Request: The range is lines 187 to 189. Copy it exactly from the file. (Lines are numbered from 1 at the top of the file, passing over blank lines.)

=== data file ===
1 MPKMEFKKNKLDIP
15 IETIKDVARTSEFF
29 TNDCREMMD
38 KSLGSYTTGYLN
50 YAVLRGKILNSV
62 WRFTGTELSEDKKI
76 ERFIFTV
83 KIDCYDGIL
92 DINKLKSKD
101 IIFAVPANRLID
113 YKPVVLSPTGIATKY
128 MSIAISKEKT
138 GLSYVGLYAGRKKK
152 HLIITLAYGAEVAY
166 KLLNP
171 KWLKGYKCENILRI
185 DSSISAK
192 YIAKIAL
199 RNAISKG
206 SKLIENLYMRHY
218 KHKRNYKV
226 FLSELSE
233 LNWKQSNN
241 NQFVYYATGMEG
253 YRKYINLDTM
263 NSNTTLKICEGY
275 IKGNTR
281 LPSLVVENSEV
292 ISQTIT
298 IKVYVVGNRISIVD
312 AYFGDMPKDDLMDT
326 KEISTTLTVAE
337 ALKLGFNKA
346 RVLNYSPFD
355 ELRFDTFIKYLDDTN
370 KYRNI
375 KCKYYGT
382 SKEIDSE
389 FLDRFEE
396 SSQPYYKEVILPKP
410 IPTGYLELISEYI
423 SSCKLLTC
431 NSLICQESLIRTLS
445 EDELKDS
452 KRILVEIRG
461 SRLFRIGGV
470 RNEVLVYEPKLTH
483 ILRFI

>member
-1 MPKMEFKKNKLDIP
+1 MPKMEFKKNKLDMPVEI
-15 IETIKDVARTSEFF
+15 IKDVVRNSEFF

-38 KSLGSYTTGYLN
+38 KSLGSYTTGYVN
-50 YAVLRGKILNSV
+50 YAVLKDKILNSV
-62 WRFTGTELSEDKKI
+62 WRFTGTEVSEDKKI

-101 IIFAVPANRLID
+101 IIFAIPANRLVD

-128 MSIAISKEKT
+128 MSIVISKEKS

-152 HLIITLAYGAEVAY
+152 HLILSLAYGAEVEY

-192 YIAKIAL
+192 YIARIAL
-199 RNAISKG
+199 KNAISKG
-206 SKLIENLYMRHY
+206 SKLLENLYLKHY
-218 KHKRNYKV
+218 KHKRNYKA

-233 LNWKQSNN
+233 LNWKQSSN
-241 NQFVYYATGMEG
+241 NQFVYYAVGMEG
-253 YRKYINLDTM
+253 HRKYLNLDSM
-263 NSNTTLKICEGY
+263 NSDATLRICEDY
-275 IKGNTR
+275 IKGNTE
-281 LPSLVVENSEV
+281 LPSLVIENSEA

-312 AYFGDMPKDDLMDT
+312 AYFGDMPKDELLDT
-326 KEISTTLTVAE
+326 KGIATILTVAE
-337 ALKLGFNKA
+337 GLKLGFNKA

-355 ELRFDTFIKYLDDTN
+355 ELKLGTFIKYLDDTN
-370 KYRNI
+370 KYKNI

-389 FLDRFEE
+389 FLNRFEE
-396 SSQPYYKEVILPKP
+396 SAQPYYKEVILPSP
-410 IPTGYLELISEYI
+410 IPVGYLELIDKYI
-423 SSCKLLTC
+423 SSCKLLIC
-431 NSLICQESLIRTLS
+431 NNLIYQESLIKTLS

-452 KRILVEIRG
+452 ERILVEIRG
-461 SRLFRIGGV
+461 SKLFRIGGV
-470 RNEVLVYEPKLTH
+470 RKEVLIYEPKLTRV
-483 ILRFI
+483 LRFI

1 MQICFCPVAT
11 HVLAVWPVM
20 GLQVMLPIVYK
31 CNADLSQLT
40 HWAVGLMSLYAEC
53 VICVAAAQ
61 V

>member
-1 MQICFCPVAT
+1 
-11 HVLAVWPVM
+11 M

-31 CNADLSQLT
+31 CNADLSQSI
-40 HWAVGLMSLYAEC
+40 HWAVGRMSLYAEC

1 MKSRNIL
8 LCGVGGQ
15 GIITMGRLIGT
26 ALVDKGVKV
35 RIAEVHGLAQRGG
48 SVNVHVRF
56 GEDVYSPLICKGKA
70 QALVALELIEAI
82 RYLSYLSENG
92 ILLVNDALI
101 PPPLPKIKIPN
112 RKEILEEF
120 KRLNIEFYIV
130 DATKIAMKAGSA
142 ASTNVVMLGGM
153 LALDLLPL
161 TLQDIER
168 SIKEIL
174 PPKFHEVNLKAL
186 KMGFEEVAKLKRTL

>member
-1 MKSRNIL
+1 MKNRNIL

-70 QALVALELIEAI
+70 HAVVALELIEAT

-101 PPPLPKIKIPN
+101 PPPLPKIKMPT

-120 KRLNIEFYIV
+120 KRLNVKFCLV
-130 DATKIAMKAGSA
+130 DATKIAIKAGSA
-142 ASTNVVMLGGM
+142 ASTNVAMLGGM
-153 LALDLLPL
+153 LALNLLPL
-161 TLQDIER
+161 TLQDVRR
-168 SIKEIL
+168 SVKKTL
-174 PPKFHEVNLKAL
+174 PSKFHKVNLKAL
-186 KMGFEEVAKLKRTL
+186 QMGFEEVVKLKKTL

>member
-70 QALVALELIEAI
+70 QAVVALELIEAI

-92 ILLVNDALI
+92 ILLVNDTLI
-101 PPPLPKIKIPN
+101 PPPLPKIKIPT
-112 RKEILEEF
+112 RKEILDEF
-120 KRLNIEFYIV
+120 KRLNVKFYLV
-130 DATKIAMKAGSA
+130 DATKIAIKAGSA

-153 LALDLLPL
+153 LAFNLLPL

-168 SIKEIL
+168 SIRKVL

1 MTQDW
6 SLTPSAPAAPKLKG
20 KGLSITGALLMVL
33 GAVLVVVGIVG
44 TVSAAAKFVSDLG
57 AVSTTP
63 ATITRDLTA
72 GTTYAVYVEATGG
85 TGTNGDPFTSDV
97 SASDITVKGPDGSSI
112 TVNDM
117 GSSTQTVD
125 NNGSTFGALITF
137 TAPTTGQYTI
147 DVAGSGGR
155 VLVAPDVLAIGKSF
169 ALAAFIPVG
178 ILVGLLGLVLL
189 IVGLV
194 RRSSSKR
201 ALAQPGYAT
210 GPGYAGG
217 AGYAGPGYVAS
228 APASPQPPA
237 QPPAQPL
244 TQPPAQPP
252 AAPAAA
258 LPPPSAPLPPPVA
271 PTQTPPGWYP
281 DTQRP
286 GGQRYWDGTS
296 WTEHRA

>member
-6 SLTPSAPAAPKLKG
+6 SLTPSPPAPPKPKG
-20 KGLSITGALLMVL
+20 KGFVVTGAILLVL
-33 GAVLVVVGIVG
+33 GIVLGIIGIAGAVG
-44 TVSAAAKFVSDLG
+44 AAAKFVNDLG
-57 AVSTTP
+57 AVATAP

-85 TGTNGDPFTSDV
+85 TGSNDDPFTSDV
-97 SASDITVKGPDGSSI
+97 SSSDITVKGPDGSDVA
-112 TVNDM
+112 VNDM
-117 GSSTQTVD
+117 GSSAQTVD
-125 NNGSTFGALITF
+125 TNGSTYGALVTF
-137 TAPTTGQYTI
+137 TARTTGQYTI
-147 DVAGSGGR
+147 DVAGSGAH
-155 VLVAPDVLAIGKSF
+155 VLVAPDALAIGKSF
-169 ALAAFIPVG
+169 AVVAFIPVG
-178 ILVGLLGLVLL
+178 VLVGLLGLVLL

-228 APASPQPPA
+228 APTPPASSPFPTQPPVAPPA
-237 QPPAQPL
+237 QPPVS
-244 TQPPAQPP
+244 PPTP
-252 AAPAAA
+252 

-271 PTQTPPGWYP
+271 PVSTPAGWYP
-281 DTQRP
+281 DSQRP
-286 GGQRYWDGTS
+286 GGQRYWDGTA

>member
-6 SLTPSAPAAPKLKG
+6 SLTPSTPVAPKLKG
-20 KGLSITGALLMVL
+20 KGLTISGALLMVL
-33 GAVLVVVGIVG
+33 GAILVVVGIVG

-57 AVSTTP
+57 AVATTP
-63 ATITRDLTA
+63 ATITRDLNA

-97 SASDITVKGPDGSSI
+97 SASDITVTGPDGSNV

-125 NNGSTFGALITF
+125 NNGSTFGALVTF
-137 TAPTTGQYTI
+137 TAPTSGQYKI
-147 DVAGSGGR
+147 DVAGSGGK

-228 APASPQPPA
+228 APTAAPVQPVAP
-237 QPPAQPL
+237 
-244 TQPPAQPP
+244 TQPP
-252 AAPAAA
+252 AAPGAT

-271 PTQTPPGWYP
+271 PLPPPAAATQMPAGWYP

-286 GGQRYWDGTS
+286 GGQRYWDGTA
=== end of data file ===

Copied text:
+153 LAFNLLPL

-168 SIKEIL
+168 SIRKVL